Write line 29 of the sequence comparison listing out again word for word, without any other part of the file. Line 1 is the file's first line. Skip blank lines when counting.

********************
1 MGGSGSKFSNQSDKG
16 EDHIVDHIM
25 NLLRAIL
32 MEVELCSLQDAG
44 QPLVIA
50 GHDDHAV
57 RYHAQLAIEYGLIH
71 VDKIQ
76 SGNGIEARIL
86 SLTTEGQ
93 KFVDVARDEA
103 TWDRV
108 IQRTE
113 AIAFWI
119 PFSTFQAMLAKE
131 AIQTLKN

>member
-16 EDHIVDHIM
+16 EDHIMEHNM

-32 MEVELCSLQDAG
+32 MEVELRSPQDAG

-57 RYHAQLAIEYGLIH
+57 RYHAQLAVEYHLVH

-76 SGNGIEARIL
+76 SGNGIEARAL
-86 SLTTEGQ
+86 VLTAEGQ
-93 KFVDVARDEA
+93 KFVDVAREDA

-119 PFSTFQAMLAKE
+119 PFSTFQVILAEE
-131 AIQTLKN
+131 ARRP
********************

+93 KFVDVAREDA